Number #3: Naga Sea Witch
Prediction: This card could be an better overall version of aviana, and if that’s the case that’s kind of sad to provide better value to an Epic card than to a Legendary. Now, that said if you wait all the way until turn 10, both cards will accomplish the exact same thing: drop one and then drop another massive, scary threat in succession. Contrary to NAGA SEA WITCH, Aviana has better potential to do some wild things on consequent turns but as we’ve all found out its extremely hard to have a 5-health minion stay on the board beyond the turn they’re fielded (especially one with such a powerful effect as Aviana).
The upside to Naga Sea Witch, is that you’ll be able to drop her as early as T5 (where her 5/5 stats are decent, and on par with loatheb) which means the probability of this card being able to stick around a turn or two once it’s played, is significantly better than having to wait until T10, as is the case with Aviana allowing you to get some early access to ragnaros-the-firelord or ysera. If you get really lucky, you might have the opportunity to play emperor-thaurissan on that subsequent T6, and enjoy the power play that will usher in some great tempo.
For me, the big question about his card is trying to figure out where exactly it belongs. I’m thinking some great value can been had from CONTROL type decks like CONTROL WARRIOR or maybe even a throw back to RAMP DRUID. This card would flourish best within a build that carries with it beefy, late game minions as its win condition and also because sludge-belcher is expendable in most control builds anyway. Upon first surveying this card, the above analysis is pretty straight forward and obvious to most players. However, the problem that comes into play especially as it pertains to Control Warrior, stems from left over mana, which can prove to be problematic over the long run. Utilizing every last crystal is particularly critical for Control Warriors, who with need those last mana crystals to drop a big minion, then use an execute or shield-slam, or tank up.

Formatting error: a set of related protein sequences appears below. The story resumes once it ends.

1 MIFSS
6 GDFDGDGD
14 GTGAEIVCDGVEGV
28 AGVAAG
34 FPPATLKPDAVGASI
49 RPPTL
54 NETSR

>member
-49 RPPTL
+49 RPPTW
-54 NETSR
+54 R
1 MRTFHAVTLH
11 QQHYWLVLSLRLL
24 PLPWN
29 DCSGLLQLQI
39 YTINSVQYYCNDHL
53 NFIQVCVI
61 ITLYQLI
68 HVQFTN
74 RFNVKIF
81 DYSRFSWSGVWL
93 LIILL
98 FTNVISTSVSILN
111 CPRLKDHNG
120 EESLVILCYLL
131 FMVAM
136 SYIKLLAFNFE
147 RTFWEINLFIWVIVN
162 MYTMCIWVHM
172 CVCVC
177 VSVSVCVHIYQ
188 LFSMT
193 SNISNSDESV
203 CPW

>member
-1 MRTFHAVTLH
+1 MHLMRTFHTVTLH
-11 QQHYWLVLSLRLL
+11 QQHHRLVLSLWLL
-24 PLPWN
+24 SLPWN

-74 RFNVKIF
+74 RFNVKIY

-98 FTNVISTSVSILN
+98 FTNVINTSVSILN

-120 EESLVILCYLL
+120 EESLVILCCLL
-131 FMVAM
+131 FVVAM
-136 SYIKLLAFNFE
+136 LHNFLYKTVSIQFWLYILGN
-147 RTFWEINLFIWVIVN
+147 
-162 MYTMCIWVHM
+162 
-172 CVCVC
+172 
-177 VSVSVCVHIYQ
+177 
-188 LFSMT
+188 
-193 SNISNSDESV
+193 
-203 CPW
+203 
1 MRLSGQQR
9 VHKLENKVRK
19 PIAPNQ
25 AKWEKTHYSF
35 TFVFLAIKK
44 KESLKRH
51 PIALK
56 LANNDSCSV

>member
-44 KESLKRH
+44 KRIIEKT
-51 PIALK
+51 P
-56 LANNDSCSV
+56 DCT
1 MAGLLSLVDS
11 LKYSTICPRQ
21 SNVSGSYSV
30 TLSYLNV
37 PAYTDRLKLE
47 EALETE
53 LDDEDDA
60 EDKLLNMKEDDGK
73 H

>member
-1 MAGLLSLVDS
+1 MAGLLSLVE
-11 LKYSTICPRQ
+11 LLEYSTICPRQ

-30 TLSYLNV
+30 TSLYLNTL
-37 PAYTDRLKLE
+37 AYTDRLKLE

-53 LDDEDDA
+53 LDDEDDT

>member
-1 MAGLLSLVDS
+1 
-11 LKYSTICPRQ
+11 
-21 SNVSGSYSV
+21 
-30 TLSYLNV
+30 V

Number #2: Mounted Raptor
In most circles I’ve been around, this card has been dubbed the new “mini-shredder” and with good reason. However, in the long-term I think shade-of-naxxramas will remain a more viable, stronger alternative in the majority of decks where mounted-raptor would see game play. Over the course of the last couple of expansions (TGT particularly), I’ve noticed a push by Blizzard to get the Druid hero class more involved with Beast synergized decks. That said, because this is a beast card, I think that could be the leg up this darling of Jurassic’s Park will have over other three drops with regards to that particular build. The problem is, Druid just doesn’t quite have it’s act together just yet, at least enough to pull off a competitive beast build despite that fact it probably would fare pretty well along side cards like jungle-moonkin. Be prepared though, because with every new expansion release the Druid seems to be gaining momentum in the department of Beastly builds.